Distance Learning Compact Update
By Crady deGolian, Director of CSG’s National Center for Interstate Compacts
In order for Excelsior College to offer online courses in Florida, staff members took five months to complete the initial state application and then waited another six months before the college was granted approval to operate.
“The entire process, from start to finish, took nearly one year,” said Paul Shiffman, assistant vice president for Strategic and Governmental Relations and executive director of The Presidents’ Forum at Excelsior College, a private nonprofit institution based in New York that focuses almost exclusively on distance learning.
The lengthy application process is just one hurdle higher education institutions must cross before being able to provide distance learning programs across state lines. A compact known as the State Authorization Reciprocity Agreement, SARA for short, could make it easier for institutions to reach students interested in distance learning. The agreement initially was proposed by The Presidents’ Forum and The Council of State Governments, and has been developed with extensive collaboration among The Presidents’ Forum, CSG, the Regional Higher Education Compacts and The Commission on the Regulation of Postsecondary Distance Education.
Policymakers and interested parties from the broader higher education community can learn more about the agreement during an educational symposium April 16-17 in Indianapolis. The meeting, sponsored by The Council of State Governments and The Presidents’ Forum, will give attendees the opportunity to review the core principles of the agreement, how it impacts the states and their institutions, and anticipated state regulatory and/or statutory actions that may be required to implement the agreement.
SARA provides a practical framework to achieve interstate reciprocity in the regulation of distance education. The agreement is intended to broaden the availability of and access to accredited online degree programs by reducing state regulatory barriers, while providing appropriate measures for consumer protection.
“The biggest hurdle institutions face is the lack of a uniform application process for approval to operate,” Shiffman said. “Until that is achieved, we will not be able to maximize the potential for online and distance learning.”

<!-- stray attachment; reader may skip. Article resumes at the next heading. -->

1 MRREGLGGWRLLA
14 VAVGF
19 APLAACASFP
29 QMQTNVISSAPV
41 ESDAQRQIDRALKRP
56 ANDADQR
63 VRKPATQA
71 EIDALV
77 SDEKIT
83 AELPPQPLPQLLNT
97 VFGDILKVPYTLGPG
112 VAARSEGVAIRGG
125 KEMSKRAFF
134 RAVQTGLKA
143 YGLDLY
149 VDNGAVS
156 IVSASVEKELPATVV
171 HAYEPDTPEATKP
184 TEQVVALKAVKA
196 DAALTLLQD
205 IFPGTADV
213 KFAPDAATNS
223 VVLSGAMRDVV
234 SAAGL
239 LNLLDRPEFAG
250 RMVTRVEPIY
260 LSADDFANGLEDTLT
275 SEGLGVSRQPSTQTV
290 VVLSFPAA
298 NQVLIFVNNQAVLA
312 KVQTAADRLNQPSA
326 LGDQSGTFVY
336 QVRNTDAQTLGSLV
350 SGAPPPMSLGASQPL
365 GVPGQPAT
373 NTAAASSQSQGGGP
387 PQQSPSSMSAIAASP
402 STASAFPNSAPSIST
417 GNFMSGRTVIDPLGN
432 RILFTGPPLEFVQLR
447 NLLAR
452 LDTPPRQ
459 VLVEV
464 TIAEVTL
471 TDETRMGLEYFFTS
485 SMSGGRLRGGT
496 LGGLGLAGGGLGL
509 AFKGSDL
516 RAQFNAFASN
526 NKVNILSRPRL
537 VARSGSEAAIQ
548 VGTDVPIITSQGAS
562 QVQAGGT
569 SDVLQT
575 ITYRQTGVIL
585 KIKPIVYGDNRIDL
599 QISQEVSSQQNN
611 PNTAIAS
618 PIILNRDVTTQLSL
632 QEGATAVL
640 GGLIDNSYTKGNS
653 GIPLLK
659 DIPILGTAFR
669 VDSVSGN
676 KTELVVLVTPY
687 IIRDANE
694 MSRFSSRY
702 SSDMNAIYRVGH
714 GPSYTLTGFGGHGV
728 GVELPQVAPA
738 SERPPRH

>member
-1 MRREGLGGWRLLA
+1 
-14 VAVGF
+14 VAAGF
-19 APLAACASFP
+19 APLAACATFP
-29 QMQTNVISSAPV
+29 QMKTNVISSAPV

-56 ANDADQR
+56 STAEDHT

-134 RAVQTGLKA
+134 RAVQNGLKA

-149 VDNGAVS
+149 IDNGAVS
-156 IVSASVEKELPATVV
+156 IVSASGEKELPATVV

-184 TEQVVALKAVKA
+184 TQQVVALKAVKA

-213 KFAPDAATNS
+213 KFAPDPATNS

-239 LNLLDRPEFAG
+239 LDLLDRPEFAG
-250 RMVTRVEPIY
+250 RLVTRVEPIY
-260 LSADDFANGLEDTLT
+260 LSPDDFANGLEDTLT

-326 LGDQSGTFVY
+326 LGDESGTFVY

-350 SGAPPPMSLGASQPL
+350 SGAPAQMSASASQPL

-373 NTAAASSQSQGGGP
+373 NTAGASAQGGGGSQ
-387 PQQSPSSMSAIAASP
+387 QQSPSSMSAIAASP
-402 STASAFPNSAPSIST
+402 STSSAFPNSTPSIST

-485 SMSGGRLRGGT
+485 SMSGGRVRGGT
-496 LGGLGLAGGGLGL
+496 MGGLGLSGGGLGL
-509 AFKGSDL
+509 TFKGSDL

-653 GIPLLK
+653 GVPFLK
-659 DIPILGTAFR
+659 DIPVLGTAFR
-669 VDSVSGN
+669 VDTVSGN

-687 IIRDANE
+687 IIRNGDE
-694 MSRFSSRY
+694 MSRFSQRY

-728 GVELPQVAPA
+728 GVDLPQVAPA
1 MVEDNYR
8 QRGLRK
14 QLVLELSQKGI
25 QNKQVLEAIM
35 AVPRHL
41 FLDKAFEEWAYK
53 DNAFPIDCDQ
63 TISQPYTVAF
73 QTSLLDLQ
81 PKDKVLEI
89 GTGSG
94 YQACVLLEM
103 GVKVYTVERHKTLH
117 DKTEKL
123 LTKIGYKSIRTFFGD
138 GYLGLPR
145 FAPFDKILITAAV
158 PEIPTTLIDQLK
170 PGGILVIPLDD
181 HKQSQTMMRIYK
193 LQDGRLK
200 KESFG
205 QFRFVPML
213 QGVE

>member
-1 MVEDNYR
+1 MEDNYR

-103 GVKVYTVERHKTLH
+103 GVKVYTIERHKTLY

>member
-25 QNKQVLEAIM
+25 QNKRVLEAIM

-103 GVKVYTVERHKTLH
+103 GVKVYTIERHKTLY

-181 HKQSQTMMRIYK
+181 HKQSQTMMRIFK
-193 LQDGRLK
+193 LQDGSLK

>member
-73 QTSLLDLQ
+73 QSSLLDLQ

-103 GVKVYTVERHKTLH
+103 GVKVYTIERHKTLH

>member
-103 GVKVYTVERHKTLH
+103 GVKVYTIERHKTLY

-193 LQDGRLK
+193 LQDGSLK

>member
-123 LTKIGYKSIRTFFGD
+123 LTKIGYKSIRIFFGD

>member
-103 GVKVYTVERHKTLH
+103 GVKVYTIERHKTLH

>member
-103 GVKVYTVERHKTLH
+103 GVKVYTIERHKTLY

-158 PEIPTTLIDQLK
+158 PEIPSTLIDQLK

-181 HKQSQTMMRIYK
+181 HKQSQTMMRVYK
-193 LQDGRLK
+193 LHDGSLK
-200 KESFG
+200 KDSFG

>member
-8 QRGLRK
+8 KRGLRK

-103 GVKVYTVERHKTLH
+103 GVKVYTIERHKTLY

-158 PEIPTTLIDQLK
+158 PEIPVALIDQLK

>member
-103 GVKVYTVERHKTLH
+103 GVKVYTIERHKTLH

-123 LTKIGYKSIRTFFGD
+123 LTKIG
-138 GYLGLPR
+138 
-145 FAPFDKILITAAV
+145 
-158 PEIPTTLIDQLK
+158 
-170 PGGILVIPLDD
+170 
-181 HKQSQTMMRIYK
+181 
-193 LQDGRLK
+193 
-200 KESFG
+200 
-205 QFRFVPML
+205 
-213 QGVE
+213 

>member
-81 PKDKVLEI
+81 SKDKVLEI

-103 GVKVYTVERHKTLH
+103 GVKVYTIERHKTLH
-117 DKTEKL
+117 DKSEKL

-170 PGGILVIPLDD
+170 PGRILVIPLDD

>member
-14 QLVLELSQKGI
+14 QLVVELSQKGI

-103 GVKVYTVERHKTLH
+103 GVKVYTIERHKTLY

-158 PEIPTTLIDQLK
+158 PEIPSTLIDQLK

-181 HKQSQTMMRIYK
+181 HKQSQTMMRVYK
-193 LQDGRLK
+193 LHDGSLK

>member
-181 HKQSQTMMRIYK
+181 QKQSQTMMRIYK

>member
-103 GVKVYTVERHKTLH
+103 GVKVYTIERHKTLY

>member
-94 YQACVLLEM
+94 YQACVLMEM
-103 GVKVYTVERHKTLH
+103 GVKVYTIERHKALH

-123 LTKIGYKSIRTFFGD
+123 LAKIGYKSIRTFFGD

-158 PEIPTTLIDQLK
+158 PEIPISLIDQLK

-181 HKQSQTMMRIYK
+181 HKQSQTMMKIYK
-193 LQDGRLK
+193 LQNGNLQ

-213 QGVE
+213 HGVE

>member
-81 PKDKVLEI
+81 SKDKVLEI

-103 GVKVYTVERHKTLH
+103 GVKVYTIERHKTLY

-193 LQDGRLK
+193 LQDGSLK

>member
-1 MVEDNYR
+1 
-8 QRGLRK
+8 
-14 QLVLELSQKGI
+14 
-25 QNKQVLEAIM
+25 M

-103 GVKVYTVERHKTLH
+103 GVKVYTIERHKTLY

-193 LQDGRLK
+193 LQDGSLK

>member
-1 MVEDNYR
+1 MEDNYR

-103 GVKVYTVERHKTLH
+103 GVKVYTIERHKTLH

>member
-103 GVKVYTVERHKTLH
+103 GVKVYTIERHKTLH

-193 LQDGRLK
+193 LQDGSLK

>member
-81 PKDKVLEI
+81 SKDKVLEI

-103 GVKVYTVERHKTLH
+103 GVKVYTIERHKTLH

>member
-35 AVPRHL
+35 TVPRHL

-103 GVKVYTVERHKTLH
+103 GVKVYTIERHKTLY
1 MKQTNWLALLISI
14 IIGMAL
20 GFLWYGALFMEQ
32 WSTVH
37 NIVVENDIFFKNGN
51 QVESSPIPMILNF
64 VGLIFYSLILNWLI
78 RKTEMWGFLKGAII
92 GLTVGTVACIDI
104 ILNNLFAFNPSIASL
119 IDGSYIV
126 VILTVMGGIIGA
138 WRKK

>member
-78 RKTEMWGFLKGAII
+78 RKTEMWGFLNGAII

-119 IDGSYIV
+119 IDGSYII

Online education is the fastest growing segment of higher education. More than 6.7 million students took at least one online course during the 2011-12 school year, according to the Sloan Consortium. That represents 32 percent of the higher education community’s total enrollment. Colleges and universities are responding to the growing demand for distance learning programs. In fact, 62.4 percent of colleges and universities surveyed by the Sloan Consortium now offer fully online degree programs. That percentage is up from 32.5 percent in 2002.
“SARA establishes minimum standards for state and intuitional participation and shifts the responsibility ofauthorization to the home state of the institution,” said Marshall Hill, the executive director of Nebraska’s Coordinating Commission for Postsecondary Education. “While the establishment of uniform minimum standards and the shift in institutional approval represents a significant change in the traditional delivery model for distance learning programs, institutions, states and students could benefit substantially if consensus can be achieved.”
The central goal of the symposium in April will be to inform and organize state teams about the potential benefits offered by SARA to students, institutions and states. CSG and The Presidents’ Forum, in conjunction with the existing regional higher education compacts, will then assist states interested in joining the agreement by providing technical assistance and legislative support following the meeting.